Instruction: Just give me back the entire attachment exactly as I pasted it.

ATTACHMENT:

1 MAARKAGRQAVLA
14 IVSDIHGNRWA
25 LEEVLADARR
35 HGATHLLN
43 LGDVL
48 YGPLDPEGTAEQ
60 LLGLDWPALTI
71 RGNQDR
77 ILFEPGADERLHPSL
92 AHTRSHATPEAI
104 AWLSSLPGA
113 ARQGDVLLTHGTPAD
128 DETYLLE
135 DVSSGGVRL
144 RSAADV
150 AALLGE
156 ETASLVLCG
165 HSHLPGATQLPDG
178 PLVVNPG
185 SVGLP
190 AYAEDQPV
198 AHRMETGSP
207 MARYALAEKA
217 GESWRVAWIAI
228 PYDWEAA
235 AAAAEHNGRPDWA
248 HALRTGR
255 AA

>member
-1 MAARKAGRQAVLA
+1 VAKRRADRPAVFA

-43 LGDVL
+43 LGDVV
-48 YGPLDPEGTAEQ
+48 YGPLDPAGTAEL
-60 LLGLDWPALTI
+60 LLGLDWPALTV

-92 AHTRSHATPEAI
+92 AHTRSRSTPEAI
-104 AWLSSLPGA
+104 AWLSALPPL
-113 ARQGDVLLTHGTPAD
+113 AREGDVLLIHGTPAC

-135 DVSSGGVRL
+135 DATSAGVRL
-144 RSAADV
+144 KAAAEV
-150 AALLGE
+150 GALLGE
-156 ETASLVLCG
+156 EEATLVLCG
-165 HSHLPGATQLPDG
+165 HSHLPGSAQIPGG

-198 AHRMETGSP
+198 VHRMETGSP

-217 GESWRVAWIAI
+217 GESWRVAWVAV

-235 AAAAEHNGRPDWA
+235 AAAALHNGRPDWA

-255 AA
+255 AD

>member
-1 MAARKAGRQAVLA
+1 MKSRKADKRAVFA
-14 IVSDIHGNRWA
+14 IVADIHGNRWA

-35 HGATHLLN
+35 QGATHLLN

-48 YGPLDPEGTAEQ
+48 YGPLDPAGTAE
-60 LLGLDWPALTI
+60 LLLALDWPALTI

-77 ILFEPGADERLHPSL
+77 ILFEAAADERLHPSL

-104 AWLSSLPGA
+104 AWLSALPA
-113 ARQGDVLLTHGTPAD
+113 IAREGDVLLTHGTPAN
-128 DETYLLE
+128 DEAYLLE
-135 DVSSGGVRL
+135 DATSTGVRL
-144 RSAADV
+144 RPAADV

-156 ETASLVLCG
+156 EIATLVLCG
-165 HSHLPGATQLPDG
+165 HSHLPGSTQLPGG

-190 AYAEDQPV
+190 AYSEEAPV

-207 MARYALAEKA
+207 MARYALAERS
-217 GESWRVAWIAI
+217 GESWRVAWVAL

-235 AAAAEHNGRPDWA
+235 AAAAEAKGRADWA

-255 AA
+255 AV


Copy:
1 MAARKAGRQAVLA
14 IVSDIHGNRWA
25 LEEVLADARR
35 HGATHLLN
43 LGDVL
48 YGPLDPEGTAEQ
60 LLGLDWPALTI
71 RGNQDR
77 ILFEPGADERLHPSL
92 AHTRSHATPEAI
104 AWLSSLPGA
113 ARQGDVLLTHGTPAD
128 DETYLLE
135 DVSSGGVRL
144 RSAADV
150 AALLGE
156 ETASLVLCG
165 HSHLPGATQLPDG
178 PLVVNPG
185 SVGLP
190 AYAEDQPV
198 AHRMETGSP
207 MARYALAEKA
217 GESWRVAWIAI
228 PYDWEAA
235 AAAAEHNGRPDWA
248 HALRTGR
255 AA

>member
-1 MAARKAGRQAVLA
+1 VAKRRADRPAVFA

-43 LGDVL
+43 LGDVV
-48 YGPLDPEGTAEQ
+48 YGPLDPAGTAEL
-60 LLGLDWPALTI
+60 LLGLDWPALTV

-92 AHTRSHATPEAI
+92 AHTRSRSTPEAI
-104 AWLSSLPGA
+104 AWLSALPPL
-113 ARQGDVLLTHGTPAD
+113 AREGDVLLIHGTPAC

-135 DVSSGGVRL
+135 DATSAGVRL
-144 RSAADV
+144 KAAAEV
-150 AALLGE
+150 GALLGE
-156 ETASLVLCG
+156 EEATLVLCG
-165 HSHLPGATQLPDG
+165 HSHLPGSAQIPGG

-198 AHRMETGSP
+198 VHRMETGSP

-217 GESWRVAWIAI
+217 GESWRVAWVAV

-235 AAAAEHNGRPDWA
+235 AAAALHNGRPDWA

-255 AA
+255 AD

>member
-1 MAARKAGRQAVLA
+1 MKSRKADKRAVFA
-14 IVSDIHGNRWA
+14 IVADIHGNRWA

-35 HGATHLLN
+35 QGATHLLN

-48 YGPLDPEGTAEQ
+48 YGPLDPAGTAE
-60 LLGLDWPALTI
+60 LLLALDWPALTI

-77 ILFEPGADERLHPSL
+77 ILFEAAADERLHPSL

-104 AWLSSLPGA
+104 AWLSALPA
-113 ARQGDVLLTHGTPAD
+113 IAREGDVLLTHGTPAN
-128 DETYLLE
+128 DEAYLLE
-135 DVSSGGVRL
+135 DATSTGVRL
-144 RSAADV
+144 RPAADV

-156 ETASLVLCG
+156 EIATLVLCG
-165 HSHLPGATQLPDG
+165 HSHLPGSTQLPGG

-190 AYAEDQPV
+190 AYSEEAPV

-207 MARYALAEKA
+207 MARYALAERS
-217 GESWRVAWIAI
+217 GESWRVAWVAL

-235 AAAAEHNGRPDWA
+235 AAAAEAKGRADWA

-255 AA
+255 AV